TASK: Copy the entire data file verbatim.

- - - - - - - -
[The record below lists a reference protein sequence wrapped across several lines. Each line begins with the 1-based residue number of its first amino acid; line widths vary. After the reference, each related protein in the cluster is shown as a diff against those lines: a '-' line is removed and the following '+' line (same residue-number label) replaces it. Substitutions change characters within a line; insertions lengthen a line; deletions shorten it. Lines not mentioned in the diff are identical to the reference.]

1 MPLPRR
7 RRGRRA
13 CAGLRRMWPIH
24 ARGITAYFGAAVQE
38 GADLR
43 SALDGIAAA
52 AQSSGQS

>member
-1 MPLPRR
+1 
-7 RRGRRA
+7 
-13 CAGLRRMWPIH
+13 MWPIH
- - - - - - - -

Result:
[The record below lists a reference protein sequence wrapped across several lines. Each line begins with the 1-based residue number of its first amino acid; line widths vary. After the reference, each related protein in the cluster is shown as a diff against those lines: a '-' line is removed and the following '+' line (same residue-number label) replaces it. Substitutions change characters within a line; insertions lengthen a line; deletions shorten it. Lines not mentioned in the diff are identical to the reference.]

1 MPLPRR
7 RRGRRA
13 CAGLRRMWPIH
24 ARGITAYFGAAVQE
38 GADLR
43 SALDGIAAA
52 AQSSGQS

>member
-1 MPLPRR
+1 
-7 RRGRRA
+7 
-13 CAGLRRMWPIH
+13 MWPIH